The logistics of trucker overtime
While the premise of the bill might be simple and straightforward, the implementation would be anything but. One of the first hurdles to clear will be figuring out how — and even if — current Federal Motor Carrier Safety Administration (FMCSA) regulations permitting 11 hours of driving during a 14-hour work period and 60 hours of work in a seven-day period (or 70 in an eight-day period) would mesh with eight-hour workdays and 40-hour work weeks.
There are many questions to be considered, the most obvious being: If this legislation becomes law, would carriers adjust drivers’ hours to avoid payment of overtime?
Doing so would drastically increase the number of trucks and drivers needed to haul the same amount of freight — in a market where company drivers are already hard to come by.
Over-the-road drivers regularly work 60 or more hours every week rather than 40. It’s likely that paying the generally accepted time-and-a-half overtime rate for 20-plus hours per driver per week would result in drastic changes to the rates carriers charge their customers. How would customers be billed for additional time spent in traffic or shut down due to weather conditions when rates are agreed to before loads are picked up? Potential overtime costs would need to be built into the rates.
Padilla indicated that the sponsors of the GOT Act would leave those questions to the industry.
“We’re not being prescriptive in how the large carriers, or any carrier, frankly, will comply with ensuring overtime pay,” he said. “For those (carriers) that are already compensating idle time — or any type of overtime — good for them. That should be the standard, not the privilege of just the drivers who work for them. It should be the standard across the industry, and it’s in everybody’s interest.”
Padilla says he understands that motor carriers are not always responsible for hours-long delays experienced by their drivers.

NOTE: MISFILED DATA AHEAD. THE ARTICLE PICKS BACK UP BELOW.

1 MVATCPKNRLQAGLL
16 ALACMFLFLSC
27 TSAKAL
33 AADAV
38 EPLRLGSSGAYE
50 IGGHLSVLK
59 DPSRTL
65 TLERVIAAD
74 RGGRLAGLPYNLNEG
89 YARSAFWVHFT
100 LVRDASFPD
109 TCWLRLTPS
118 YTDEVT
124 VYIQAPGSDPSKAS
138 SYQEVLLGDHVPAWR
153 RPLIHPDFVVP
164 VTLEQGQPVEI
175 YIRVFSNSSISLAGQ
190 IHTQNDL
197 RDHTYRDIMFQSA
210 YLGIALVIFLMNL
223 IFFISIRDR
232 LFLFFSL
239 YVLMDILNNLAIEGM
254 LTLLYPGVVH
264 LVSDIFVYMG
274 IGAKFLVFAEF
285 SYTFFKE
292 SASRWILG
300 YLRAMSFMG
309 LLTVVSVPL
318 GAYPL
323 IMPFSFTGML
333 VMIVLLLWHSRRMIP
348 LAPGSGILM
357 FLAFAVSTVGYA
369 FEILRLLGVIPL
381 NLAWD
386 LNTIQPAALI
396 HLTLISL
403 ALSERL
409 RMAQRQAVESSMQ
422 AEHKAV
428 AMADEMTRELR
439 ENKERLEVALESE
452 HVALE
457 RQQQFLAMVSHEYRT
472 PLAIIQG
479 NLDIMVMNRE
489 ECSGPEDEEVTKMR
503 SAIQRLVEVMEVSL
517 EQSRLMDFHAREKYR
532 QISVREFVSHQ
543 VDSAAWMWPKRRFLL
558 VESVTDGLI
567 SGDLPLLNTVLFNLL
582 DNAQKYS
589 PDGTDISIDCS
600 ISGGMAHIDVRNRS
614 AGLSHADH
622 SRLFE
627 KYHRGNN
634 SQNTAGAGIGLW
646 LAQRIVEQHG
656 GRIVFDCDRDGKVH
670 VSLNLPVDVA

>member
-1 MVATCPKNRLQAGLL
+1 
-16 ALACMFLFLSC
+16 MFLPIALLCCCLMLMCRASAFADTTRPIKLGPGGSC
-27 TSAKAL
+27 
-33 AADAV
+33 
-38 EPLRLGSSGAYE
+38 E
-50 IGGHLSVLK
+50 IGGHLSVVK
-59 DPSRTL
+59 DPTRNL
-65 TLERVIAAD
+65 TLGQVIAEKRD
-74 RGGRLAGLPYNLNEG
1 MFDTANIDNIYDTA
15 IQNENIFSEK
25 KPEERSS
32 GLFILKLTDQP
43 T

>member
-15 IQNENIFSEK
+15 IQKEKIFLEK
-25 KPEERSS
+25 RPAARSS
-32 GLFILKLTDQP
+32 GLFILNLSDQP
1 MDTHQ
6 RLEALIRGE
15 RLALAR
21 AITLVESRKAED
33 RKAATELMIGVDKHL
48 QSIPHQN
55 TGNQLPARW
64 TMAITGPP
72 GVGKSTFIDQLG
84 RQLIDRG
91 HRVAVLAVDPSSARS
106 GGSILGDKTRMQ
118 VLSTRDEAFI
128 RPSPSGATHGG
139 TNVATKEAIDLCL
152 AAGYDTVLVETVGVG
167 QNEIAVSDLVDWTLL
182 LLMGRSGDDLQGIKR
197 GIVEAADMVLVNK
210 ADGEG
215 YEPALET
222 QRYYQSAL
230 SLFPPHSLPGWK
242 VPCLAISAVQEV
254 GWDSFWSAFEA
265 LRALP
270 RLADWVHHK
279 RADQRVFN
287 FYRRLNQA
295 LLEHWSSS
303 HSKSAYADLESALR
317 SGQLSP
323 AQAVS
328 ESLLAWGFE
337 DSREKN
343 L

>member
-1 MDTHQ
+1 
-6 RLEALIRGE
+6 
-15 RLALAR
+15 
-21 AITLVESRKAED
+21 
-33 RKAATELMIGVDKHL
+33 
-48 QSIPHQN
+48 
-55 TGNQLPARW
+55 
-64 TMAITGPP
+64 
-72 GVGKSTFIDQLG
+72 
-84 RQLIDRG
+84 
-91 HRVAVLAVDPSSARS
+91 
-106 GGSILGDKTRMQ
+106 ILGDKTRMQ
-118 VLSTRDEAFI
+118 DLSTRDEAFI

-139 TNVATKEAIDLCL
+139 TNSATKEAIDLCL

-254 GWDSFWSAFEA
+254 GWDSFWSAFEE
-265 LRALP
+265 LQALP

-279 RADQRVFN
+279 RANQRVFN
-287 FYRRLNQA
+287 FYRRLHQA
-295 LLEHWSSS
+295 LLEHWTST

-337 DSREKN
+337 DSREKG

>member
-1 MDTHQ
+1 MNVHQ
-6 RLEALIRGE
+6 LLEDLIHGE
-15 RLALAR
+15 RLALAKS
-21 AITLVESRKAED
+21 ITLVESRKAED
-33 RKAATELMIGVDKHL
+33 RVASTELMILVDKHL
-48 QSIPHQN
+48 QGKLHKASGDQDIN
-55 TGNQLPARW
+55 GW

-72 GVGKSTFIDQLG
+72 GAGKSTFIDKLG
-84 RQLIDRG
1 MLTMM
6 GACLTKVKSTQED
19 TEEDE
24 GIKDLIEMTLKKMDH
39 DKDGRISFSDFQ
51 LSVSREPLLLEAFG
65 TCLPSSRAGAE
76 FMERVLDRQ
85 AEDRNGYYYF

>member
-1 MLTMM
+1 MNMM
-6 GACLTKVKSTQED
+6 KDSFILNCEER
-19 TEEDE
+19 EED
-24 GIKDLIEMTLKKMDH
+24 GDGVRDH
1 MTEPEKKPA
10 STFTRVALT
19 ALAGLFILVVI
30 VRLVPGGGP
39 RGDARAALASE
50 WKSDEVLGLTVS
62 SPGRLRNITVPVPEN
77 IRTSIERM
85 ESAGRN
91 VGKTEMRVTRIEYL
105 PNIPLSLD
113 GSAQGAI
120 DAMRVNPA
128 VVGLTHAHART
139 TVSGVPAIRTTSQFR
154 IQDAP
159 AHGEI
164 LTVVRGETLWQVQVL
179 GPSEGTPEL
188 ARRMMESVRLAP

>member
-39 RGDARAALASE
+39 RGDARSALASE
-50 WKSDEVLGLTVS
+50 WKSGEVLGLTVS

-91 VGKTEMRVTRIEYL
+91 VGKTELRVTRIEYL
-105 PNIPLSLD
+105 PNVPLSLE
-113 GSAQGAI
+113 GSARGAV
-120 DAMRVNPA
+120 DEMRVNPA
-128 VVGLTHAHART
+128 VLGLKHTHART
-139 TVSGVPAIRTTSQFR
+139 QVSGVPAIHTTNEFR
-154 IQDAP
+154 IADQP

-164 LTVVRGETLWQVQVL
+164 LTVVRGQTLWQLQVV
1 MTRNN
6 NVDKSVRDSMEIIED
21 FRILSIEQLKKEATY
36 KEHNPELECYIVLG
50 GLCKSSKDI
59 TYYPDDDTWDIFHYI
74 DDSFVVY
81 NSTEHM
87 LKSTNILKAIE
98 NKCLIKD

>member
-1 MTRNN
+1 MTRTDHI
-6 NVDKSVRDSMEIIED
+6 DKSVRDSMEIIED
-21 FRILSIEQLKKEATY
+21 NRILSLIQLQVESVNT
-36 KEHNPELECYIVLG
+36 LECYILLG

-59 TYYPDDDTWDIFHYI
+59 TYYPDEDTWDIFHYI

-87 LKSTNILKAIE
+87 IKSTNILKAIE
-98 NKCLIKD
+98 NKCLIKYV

“You have issues of idle time, for example, at ports when trucks are being loaded and unloaded. You do have issues of traffic. I come from the state of California — specifically the city of Los Angeles — where I see truckers having to battle through traffic many times during the day,” he said. “So, time worked is not always equivalent with vehicle miles traveled.
“Those are just two examples of the inefficiencies in the supply chain that workers are victims of because they’re not being fairly compensated for the time and the work that they’re putting in,” he continued. “Ensuring that truckers can earn overtime pay for their overtime work is only right.”
Shifting to the perspective of motor carriers, the pay structure itself would need to be changed if these bills become law. Overtime pay is based on an hourly wage, while most over-the-road truckers are paid on either a cents-per-mile basis or receive a certain percentage of the profit from each load. At a minimum, carriers would need to adopt a combination of strategies, adding overtime hourly pay to the current system — or even change their pay systems entirely.
There’s also the question of how owner-operators and independent contractors might be compensated. Because these drivers are self-employed, they are not bound by overtime rules. However, the implementation of overtime compensation could benefit these drivers.
If carriers are required to pay overtime to company drivers, the result, as noted earlier, would likely be increased rates for their customers. These increased rates might create a competitive advantage for owner-operators and independent contractors. Another factor would occur if carriers reduce drivers’ hours to contain overtime costs, resulting in reduced capacity in the market, further driving rates up.